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YORK is a very ancient city, and is said to have been founded 983 years B.C. Little is known of its history till A.D. 150, when it was one of the greatest Roman stations in the province, having an imperial palace, a tribunal, and s regular government within its walls. The Emperor Severus lived in the palace three years, and died there. He was succeeded by his sons Caracalla and Geta, the former of whom murdered the latter in York, and returned to Rome. About a century after, Carausius landed in Britain, and was proclaimed emperor at York. Constantine the Great was born in this city in 272, and his father Constantius died there in 307. York has had a conspicuous share in all the national troubles, especially in the civil wars of the Roses and temp. Charles I. The walls, gates, and posterns, are to a considerable extent still perfect. The portions of walls which remain are surmounted by a delightful promenade commanding a beautiful prospect of the surrounding country. The c&

. See ravendish's Narrative, app. to Galt's Life of Wolsey, 3d ed. p. 228.

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is the finest building of the kind in the empire, displaying the most ing features of the various styles of Gothic. It is by internal measurement

et long, 222 feet from north to south in transepts, and 99 feet high. It was founded in 626, by Edwin, the Saxon King of Northumberland, and through

han reding ages has been enlarged, repaired, and improved with great taste. It 1 red severely from fire in 1829, and again in 1840. From the time of Pau

* 3, the first archbishop, who was appointed in 625, down to the present moment, in e have been no fewer than 92 archbishops of York. Besides the cathedral,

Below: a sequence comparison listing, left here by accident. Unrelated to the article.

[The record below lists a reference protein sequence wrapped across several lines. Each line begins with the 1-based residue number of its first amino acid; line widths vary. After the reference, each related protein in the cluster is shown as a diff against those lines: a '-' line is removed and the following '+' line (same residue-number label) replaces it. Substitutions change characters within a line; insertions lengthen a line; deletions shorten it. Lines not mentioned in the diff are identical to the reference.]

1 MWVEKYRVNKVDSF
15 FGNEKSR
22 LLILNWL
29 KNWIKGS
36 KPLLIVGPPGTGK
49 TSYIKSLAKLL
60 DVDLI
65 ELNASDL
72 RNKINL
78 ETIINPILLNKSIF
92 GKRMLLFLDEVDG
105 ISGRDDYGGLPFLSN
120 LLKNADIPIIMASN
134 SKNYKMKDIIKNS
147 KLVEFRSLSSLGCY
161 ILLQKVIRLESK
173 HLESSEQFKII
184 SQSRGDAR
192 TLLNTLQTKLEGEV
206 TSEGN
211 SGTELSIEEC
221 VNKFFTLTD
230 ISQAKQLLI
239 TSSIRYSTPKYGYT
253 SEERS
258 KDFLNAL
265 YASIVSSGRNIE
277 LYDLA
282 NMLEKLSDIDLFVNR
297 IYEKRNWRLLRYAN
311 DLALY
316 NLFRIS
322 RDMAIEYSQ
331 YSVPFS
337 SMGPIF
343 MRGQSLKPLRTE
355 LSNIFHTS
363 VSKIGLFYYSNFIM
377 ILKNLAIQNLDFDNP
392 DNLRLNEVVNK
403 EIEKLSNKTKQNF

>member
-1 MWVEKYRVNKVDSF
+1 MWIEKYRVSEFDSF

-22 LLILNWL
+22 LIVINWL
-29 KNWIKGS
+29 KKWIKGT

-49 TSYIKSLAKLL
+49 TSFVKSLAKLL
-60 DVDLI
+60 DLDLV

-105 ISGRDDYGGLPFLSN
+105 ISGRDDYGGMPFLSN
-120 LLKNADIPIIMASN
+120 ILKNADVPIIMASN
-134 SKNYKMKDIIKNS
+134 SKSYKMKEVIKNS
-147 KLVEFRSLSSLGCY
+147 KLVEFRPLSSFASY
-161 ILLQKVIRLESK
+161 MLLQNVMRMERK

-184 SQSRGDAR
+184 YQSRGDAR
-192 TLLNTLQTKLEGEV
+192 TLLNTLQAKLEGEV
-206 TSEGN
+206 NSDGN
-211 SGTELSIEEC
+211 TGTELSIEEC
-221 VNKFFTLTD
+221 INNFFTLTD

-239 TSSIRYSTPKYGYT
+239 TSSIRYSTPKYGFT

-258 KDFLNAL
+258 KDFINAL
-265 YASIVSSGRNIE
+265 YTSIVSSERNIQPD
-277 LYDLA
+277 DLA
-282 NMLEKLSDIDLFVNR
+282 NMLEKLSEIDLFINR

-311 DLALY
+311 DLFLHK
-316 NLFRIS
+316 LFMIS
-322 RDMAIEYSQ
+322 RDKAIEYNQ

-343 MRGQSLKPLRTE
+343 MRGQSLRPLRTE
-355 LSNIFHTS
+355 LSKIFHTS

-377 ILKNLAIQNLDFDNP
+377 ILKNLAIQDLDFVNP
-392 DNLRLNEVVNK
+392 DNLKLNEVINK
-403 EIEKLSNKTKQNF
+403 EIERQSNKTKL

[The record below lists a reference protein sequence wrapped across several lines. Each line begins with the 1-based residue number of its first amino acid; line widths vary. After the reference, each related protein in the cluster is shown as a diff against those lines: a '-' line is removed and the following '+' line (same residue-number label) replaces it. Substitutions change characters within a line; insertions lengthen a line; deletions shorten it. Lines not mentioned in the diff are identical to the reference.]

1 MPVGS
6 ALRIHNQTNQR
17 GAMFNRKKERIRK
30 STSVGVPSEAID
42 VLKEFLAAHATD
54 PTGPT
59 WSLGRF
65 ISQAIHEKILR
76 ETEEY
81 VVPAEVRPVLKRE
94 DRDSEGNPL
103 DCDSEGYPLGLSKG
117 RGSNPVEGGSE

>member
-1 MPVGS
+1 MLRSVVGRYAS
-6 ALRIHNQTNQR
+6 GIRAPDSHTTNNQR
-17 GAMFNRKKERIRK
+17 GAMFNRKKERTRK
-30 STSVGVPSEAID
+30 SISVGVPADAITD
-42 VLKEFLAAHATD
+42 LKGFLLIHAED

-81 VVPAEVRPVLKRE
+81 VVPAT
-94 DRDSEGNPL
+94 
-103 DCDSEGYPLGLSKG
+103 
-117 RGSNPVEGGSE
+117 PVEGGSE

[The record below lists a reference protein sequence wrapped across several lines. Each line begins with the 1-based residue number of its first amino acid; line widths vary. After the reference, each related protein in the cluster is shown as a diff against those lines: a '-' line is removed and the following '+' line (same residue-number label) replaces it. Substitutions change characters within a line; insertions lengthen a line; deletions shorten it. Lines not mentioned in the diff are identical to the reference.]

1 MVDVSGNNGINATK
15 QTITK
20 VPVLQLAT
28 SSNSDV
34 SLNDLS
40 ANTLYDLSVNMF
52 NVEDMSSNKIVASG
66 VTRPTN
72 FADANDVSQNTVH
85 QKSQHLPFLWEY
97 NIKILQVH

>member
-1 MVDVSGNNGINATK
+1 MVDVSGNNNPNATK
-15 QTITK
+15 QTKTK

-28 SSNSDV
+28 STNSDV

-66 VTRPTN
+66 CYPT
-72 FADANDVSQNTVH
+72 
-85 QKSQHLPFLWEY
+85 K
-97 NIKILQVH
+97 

tre are twenty-one parish churches within the walls, and three in the suburbs. * '; city is thus peculiarly attractive to the ecclesiologist. The other objects of

plic interest are the city walls; the castle originally built by William I., since tored, and now used as a gaol (including within its walls Clifford's Tower, said have been raised by the Romans); the ruins of St Mary's Abbey; the Yorkire Museum and gardens ; the Assembly Rooms; the public cemetery, &c.

he charitable institutions of the city are very numerous. It contains upwards * Itwelve dissenting chapels. York carries on a considerable river trade, and has

ome traffic in gloves, linens, glass, and drugs, as well as in printing and bookcelling, and it derives great advantage from the influx of visitors to the assizes

and the races. The learned Alcuin was a native of York, as were also Flaxman and Etty the Academicians. York usually gives the title of Duke to the second son of the sovereign. Two M.P. Pop. 1851, 40,359.

The Great Northern Railway forms, however, the most direct line of communication between the Metropolis and the north of England. From the London terminus at King's Cross, this line proceeds northward by Barnet, Hatfield, Ste

venage, Hitchin, Biggleswade, St Neot's, and Huntingdon, to Peterborough ; - thence by Grantham, Newark, East Retford, Bawtry, Doncaster, and Womersley, s joining the York and North Midland at Burton-Salmon. A loop line leaves the

main trunk at Peterborough, and passes to the eastward through Spalding, Bos ton, Lincoln, and Gainsborough to Retford.

The distance from London to Peterborough, by this route, is 767 miles ;-the total distance from London to York, 191 miles, and from London to Hull, 1737 miles. (See description of Great Northern lines.)

CLVIII. YORK TO DURHAM, NEWCASTLE, AND BERWICK, BY RAILWAY,

1537 Miles.

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Branch to Richmond,

9 miles.

The ruins of Richmond Castle are situated on the south side of the town, overlooking the Swale, which runs in a deep valley beneath. The keep is about 100 feet high, and the shell almost entire. The walls are 11 feet thick. This castle was founded by Alain Rufus, Earl of Bretagne, who came over with William the Conqueror. Near the castle, on the opposite bank of the Swale, are the ruins of the Priory of St. Martin; and north of the town are the ruins and fine tower of a Greyfriary. Here are also the ruins of St. Nicholas's Hospital.

Richmond is delightfully situated on a lofty eminence rising from the Swale. It has two old churches, St. Mary's and Trinity, several dissenting chapéls, a towa. hall, free grammar and other schools. Itis noted for its extensive corn market, and has a considerable traffic in lead. The surrounding country is remarkably pic turesque. 2 M.P. Pop. 1851. 4969. Near the town is Aske Hall, the seat of the Earl of Zetland.

cr. river Tees, and enter Durham.

Croft Hall, Sir W. R. C. Chantor, Bart,

Neasham Hall, 21 m. 112

Clarvaux Castle.

Croft St.

Blackwell Grange.

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